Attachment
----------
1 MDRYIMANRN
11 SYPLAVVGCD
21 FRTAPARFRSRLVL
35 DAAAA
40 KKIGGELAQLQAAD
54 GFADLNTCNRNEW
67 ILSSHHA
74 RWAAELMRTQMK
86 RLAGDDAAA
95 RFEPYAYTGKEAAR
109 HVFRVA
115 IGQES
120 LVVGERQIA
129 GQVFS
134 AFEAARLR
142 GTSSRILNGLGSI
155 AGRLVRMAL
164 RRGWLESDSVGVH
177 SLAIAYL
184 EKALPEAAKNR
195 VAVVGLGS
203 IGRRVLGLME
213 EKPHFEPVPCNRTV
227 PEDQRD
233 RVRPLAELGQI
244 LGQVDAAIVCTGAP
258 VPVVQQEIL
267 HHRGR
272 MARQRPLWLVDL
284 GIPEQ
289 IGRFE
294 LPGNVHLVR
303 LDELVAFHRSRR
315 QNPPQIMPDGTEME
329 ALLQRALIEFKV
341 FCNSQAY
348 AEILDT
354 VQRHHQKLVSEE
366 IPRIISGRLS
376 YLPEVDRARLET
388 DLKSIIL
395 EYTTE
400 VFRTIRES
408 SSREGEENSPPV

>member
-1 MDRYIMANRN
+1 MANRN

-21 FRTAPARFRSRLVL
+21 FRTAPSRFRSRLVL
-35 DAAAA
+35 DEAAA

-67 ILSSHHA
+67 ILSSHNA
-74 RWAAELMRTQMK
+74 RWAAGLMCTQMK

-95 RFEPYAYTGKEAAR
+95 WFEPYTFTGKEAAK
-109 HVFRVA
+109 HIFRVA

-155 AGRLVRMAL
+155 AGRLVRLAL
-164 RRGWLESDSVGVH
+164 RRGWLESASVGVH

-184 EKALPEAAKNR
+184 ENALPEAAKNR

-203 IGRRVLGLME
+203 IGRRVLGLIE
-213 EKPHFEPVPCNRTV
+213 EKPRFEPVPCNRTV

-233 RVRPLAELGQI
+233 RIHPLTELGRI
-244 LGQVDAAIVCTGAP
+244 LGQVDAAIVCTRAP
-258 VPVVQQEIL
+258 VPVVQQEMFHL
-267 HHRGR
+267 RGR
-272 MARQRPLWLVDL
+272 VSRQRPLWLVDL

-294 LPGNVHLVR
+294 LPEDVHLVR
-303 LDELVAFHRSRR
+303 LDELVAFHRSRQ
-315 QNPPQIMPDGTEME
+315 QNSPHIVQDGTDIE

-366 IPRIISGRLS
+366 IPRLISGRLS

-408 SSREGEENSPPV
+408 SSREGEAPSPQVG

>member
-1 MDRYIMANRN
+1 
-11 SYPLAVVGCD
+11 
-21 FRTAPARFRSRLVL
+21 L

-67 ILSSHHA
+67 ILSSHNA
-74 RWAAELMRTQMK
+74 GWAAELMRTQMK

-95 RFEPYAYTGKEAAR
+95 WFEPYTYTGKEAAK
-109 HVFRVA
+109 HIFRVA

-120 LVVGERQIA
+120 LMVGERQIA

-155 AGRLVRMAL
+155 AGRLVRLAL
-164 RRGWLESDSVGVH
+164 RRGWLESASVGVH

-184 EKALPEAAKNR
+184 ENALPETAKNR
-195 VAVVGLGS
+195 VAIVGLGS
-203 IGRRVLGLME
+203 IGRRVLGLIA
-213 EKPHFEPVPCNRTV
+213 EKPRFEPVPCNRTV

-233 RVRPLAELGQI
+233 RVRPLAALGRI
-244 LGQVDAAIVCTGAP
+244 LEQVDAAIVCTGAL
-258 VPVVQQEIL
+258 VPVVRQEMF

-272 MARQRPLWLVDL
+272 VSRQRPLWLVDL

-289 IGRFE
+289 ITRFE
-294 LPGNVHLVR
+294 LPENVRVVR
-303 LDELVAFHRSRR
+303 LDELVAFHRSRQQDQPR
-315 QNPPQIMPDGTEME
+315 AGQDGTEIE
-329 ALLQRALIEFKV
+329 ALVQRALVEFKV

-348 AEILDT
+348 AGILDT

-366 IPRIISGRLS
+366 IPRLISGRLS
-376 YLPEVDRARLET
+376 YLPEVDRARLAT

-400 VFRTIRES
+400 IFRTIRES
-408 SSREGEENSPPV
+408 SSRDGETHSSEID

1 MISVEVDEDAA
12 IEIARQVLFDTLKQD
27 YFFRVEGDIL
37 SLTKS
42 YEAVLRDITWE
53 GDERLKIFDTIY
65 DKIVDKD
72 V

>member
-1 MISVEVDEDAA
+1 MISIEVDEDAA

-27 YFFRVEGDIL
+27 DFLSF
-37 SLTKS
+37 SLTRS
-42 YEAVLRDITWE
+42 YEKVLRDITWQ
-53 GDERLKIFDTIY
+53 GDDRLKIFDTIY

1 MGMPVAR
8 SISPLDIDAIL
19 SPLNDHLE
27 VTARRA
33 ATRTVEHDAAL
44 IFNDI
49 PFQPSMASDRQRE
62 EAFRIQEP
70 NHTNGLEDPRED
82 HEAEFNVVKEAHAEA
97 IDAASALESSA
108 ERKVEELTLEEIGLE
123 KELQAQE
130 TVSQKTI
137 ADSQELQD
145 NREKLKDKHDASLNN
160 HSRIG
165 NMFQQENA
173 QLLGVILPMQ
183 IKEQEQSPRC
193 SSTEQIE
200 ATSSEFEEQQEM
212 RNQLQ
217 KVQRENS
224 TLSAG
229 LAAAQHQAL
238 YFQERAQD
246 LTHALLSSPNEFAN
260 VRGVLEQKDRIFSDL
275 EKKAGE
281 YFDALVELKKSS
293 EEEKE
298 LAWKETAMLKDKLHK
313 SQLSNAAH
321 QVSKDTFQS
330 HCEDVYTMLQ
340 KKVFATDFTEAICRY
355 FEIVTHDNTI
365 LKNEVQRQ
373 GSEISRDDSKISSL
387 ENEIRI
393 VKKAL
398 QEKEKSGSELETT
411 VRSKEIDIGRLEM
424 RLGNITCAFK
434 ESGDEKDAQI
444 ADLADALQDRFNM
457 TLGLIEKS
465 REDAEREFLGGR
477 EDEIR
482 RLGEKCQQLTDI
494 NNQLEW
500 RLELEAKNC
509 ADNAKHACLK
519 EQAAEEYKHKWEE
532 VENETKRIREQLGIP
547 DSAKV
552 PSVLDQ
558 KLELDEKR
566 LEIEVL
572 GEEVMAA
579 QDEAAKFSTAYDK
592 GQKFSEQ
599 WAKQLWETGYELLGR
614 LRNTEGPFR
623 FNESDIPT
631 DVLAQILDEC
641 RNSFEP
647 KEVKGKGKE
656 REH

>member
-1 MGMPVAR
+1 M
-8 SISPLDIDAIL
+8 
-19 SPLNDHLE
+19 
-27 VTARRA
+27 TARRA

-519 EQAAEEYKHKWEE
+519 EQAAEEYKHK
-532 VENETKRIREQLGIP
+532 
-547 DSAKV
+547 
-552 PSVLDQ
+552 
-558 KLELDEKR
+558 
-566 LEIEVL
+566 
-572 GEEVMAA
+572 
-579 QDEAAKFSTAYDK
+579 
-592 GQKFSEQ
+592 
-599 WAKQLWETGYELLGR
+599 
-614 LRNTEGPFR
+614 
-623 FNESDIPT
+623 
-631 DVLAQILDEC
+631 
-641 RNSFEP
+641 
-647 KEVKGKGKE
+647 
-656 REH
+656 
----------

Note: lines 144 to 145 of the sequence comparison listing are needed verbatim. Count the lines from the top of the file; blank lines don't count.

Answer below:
+400 IFRTIRES
-408 SSREGEENSPPV